Helping Students Build a Better Résumé through AI

Benjamin Beggs ‘20, Communication Studies
Career counselor works with student on their resume using VMock system
Lauren Barlow, senior career counselor, helps a student review a résumé using the new VMock platform.

Widener University students have access to a new high-tech tool to help them land a job.

The Office of Career Design and Development recently unveiled VMock, an artificial intelligence-based résumé evaluation program. Students can submit their résumés for revisions before ever sitting down with a career advisor. 

Widener is one of the first higher education institutions in the area to subscribe to VMock’s service, and while its availability is currently being piloted to only business and engineering students, the goal is to expand the opportunity to all students in the near future so that they can access similar benefits and advantages. 

“VMock was not only very easy to use, but it gave great feedback that was laid out in a simple format,” said Allison Kovacs ’22, a management major with a concentration in sport management, who recently used the system.

Through an algorithm that reflects over 300 examples from the Career Design and Development team, VMock applies professional standards for presentation and content in a constructive manner, and its provision of instant feedback increases the efficiency of the résumé-building process for both students and team members.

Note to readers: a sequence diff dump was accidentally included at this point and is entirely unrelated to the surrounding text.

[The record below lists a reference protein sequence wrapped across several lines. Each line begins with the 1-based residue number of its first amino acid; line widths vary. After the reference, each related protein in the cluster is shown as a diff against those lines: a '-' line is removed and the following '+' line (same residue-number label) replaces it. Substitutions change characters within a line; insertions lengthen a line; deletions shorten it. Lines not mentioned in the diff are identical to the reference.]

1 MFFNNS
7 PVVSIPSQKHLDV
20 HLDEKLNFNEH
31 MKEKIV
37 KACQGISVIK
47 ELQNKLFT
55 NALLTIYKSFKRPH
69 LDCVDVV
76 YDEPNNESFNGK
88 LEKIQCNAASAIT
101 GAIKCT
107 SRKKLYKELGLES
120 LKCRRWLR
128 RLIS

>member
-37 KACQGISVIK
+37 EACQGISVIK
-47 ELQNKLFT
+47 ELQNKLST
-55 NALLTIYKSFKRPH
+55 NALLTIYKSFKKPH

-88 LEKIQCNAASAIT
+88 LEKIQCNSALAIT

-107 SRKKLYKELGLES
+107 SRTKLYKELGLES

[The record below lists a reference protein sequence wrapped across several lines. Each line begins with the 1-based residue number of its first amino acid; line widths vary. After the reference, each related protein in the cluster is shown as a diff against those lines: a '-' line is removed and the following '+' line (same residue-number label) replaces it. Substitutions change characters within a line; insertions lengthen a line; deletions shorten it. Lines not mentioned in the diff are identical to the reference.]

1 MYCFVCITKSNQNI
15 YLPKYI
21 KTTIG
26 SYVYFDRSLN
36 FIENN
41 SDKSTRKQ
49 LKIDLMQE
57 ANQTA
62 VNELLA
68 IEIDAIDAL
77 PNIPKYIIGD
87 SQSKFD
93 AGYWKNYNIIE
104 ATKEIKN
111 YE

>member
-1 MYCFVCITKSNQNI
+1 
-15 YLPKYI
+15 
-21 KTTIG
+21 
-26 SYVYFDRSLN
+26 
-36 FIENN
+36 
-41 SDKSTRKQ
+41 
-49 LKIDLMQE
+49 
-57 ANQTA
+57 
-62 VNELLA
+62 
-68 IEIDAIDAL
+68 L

“Our office is tasked with evaluating several hundred student résumés each year, so we wanted a way to make our work more effective while maintaining the highest quality standards,” said Janet Long, executive director of Career Design and Development.

The program is not meant to replace face-to-face interaction between students and Long’s staff, but rather to save time and shift the focus to more complex writing aspects during meetings. 

“Platforms like this provide students with the best of both worlds by giving them constant access to résumé feedback without sacrificing their ability to consult with someone in person for more help,” said Long. 

Students tend to struggle in similar areas when constructing their résumés, but in many cases the areas that need attention are quite simple. 

“VMock helped me to expand on my skill sets and past job positions, and a lot of that help was in the form of grammar and layout fixes,” Kovacs said.

Long and her staff, including program manager Kelly Tierney, assistant director of experiential learning, see VMock as a way to add more tools to an already expansive Widener career-development toolbox, helping students land not only their first job, but place them on a path to a lifetime of success.

“Part of VMock’s effectiveness lies within its ability to ‘gamify’ the intimidating task of developing a résumé. If we can create a more fun environment for our students to build their résumés, then that is nothing short of a win,” said Long.

Kovacs agrees. “I would recommend VMock to anyone who is writing their first résumé because it really facilitates perfection.”

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